Book 53: South Yemen (English) – Two boys from Aden College (Qais Ghanem)

It was the last day of August 1967. The two old classmates from Aden College, the highest institute of learning in South Yemen, were preparing to leave for the United Kingdom.

 

Since I thought I would try to read a book from every country that has existed during my lifetime, including some that no longer do, I thought I’d try to find one from South Yemen, alias the People’s Democratic Republic of Yemen, a strange Communist Arab country which existed from 1963 until it reunited with North Yemen in 1989 (the same year East and West Germany reunited). It proved very difficult to find anything in English. This is the title I came up with, with the help of Yemeni exile Alia (for which much thanks!) The author was born in Aden and it’s set in the right place and time, although it’s a newish (2012) book.

I wasn’t expecting much from the boring title, which is, indeed, about two boys from Aden College (Hasan the law student and Ahmad the medical student) who move to England. Despite being self-published, it is mostly well-edited, although it slips slightly towards the end. The author, who is a doctor himself, does not explain some medical terms.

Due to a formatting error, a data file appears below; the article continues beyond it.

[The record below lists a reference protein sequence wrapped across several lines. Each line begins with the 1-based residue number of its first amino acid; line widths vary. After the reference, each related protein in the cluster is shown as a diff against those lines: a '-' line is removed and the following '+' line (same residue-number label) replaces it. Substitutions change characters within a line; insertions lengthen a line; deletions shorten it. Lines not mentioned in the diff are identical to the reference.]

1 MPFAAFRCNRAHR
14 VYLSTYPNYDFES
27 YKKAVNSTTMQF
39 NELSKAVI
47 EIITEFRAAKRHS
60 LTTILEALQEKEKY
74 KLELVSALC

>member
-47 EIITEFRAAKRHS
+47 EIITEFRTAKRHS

Ghanem obviously wrote the book to explain Yemeni culture (like the one that Ahmad – obviously his alter ego – wants to write), and does succeed at that.

The plot is fairly predictable in a Cain and Abel way – both good and bad. Ahmad is the good guy, Hasan goes bad. The ending, especially, falls a bit flat. Hasan’s motivations are not sufficiently described, although they could be more interesting than Ahmad’s.

Often the dialogue doesn’t read as quite natural, for example:

 

“Wow! I suspected that such things were going on, simply because I know what human nature is like, but this was a really graphic description of debauchery. Where do they find all the alcohol you talked about? Here I am dying for just one glass of wine to go with my spicy Chinese chow, and I cannot get it.”

 

Not great literature, but if you don’t expect too much it is a good introduction for Westerners into Arabic culture and vice versa, and I can’t fault Ghanem for trying so hard to build understanding between our cultures.

 

Qais Ghanem MD: Two boys from Aden College, Bloomington IN, iUniverse, 2012, ISBN 978-1-4697-9626-0

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